By Roy Mathur, on 2023-06-29, at 23:54:15--00:25:10 BST, for Captain Roy's Rusty Rocket Radio Show, Listen
So help me god, I'm back on the Shure SM58.
Partly to cheer myself up and not become a total shut-in (always a danger with me), I decided to visit cinema for the first time since the plague began. In the blazing heat, I went to see Guardians of the Galaxy Vol.3 in 2D on Monday 26th June at 12:30 at my local.
First the general cinema going experience. I paid substantially less by booking online, the two ticket checkers I met were lovely, and the auditorium was sparse. The cons? The shopping centre parking cost has more than doubled recently negating the ticket price saving, one of the disabled loo doors was broken and swinging, a mother had decided to bring her very young daughter (4--5?) to a 12A, but the biggest kick in the pants was that despite me assiduously avoiding any and all teasers for the final Indy film, a big spoilery trailer was thrown right in my face. When the film started, I found the sound clear, but painfully loud, and the picture occasionally seemed a little blurred. While I do still love the cinema, for the first time in my life I am seriously considering a modest home cinema set up.
Guardians of the Galaxy Vol. 3 (2023) is the third and final sequel to the Guardians of the Galaxy trilogy (2014 and 17). It is a Marvel superhero sci-fi movie by James Gunn, starring our heroes Chris Pratt as Peter Quill AKA Star-Lord, Zoe Saldana as Gamora, Dave Bautista as Drax the Destroyer, Karen Gillan as Nebula, Pom Klementieff as Mantis, Vin Diesel as Groot, and Bradley Cooper as Rocket Racoon.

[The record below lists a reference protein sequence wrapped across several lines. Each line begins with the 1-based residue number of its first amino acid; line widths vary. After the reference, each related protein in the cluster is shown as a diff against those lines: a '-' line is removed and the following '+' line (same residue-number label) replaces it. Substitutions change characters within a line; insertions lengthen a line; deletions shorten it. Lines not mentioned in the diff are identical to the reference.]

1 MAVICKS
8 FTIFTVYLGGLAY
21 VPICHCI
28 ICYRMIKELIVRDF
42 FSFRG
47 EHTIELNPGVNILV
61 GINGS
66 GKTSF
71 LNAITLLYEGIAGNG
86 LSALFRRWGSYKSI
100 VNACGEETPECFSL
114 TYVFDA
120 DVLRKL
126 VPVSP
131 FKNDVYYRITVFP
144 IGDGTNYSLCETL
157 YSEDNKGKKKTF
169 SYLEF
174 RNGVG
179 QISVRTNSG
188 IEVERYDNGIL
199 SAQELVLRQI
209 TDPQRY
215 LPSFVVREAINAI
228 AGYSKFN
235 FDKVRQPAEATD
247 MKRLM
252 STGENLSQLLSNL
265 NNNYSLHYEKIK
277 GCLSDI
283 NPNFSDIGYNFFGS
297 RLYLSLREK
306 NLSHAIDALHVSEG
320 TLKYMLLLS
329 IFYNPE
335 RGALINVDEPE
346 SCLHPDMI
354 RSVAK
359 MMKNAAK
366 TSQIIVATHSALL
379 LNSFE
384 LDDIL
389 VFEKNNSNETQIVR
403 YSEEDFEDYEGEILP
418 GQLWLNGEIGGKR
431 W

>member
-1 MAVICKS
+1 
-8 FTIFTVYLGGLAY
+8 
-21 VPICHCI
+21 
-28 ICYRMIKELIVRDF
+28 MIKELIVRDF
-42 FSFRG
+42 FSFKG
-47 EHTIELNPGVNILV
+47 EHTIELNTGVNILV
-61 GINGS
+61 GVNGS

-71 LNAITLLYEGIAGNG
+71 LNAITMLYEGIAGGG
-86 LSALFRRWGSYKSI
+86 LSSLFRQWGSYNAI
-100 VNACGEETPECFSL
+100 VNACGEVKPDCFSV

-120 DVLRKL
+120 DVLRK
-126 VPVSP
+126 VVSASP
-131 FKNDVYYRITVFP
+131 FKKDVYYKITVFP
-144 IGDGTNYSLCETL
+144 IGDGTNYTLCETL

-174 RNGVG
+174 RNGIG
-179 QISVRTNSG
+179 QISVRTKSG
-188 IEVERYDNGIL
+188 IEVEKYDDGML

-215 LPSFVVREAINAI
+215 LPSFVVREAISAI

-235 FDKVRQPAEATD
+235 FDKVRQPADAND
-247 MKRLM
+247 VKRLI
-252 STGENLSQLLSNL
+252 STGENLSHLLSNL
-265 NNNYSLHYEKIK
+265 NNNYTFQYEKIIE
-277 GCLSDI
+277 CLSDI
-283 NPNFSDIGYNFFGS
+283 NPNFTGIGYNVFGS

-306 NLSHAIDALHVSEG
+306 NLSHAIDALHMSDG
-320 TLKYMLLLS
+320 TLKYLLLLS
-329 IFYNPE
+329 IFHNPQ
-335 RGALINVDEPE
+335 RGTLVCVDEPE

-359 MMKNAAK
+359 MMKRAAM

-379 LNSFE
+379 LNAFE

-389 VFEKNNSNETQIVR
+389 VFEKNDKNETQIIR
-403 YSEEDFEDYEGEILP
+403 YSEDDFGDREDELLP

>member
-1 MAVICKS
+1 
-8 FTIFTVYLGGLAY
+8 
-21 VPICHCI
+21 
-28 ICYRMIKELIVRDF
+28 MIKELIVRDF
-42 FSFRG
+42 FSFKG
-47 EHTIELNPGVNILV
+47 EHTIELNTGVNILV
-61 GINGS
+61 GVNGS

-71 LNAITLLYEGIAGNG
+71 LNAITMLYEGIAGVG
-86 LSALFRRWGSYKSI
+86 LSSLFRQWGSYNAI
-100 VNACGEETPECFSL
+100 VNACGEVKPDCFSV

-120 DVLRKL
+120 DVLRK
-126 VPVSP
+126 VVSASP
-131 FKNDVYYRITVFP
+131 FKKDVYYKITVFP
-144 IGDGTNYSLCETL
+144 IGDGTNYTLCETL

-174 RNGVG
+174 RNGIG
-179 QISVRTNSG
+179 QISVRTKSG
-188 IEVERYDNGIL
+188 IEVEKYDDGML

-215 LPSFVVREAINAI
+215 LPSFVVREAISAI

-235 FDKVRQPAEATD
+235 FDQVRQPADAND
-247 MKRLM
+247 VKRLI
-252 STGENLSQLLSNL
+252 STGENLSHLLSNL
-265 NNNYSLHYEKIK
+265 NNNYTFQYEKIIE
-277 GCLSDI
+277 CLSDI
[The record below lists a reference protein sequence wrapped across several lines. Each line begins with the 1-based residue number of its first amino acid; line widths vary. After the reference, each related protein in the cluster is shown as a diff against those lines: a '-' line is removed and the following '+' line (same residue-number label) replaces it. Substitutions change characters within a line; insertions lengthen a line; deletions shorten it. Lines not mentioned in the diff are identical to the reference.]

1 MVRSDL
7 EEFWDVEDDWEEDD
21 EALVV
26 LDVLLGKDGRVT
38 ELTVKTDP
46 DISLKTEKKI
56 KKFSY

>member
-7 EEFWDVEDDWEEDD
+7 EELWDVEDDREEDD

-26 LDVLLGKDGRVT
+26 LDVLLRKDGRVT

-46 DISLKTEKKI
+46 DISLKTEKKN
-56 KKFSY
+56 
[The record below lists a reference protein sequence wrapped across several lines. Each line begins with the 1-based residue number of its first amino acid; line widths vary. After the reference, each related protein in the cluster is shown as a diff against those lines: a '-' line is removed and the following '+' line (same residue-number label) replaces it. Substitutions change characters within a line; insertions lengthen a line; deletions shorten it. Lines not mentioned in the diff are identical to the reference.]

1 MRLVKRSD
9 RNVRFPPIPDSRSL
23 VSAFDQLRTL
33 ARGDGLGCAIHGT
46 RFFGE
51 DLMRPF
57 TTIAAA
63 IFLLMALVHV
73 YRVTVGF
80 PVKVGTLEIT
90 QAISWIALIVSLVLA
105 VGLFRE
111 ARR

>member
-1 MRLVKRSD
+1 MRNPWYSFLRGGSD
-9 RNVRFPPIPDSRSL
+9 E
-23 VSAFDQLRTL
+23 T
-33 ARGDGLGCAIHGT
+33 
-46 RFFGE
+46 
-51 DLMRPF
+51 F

The movie is about the Guardians trying to steal back a code to unlock Rocket, so that he can be treated with a med-pack after he is seriously injured when Adam Warlock attacks their Knowhere base. The villain is the High Evolutionary, a mad scientist intent on creating the perfect society from scratch by experimenting on both animal and sentient live subjects. Rocket was one of his early experiments. By the end of the movie, Rocket recovers and becomes the new captain of the Guardians, when the team break up with Star-Lord and Mantis going their own separate ways. Star-Lord returns to Earth to meet his grandfather and the post-credit scene promises his return as Legendary Star-Lord; a future film no doubt based on the titular (2014--2015) comic book series by Sam Humphries and Paco Medina.
Other than that, the sheer weirdness of characters like the High Evolutionary and Adam Warlock, and places like OrgoCorp's squishy, organic, intestine-like space station and Counter Earth populated by the cast of The Island of Dr. Moreau are all incredible things to behold and part of the franchise's stock in trade. There's also the subplot of whether Star-Lord and Gamora's romance will rekindle after she is killed and an earlier version of her returns in Avengers: Infinity War (2018). Then what about the subsubplot Sean Gunn's Kraglin various attempts to learn to use Yondu's arrow weapon? As said in Shakespeare in Love, there's even "...a bit with a dog" (Cosmo the Spacedog), who is, after all, a good dog. There's a lot going on, but it's well apportioned and easy to follow. Oh, and Nathan Fillion plays Master Karja, the slightly thick blue collar Orgocorp security chief.
Like the other films, it is colourful and full of action and comedy, tempered with somber tones. That tone is expressed in the High Evoluntionary's horrific treatement of his living subjects, and utter disregard for anything except twisting science to his own perverse ends.
Even at the time of the trailers and teasers, it was clearly very heavily influenced by Grant Morrison and Frank Quitely's We3 (2004). That is a comic book about the cruel experimentation and exploitation of animals. I talked about it favourably on this podcast all the way back in 2013 (pod 15).
Across the board---script, acting, fx, creature design, cinematography, pacing, soundtrack, etc.---this is a good film. At this stage, saying that for most Marvel films feels redundant. However, the MCU is still occasionally capable of pumping out hot garbage, so perhaps it's still something worth mentioning.
The remains of Julian Sands, who went missing while hiking, were found recently. Julian Sands, shot to fame alongside Helena Bonham-Carter in A Room with a View (1985). He later went on to many roles in both arthouse and, of course, the geeksphere, like Gothic (1986), Warlock (1989), Arachnophobia (1990), etc.
RIP Julian Sands (1958--2023).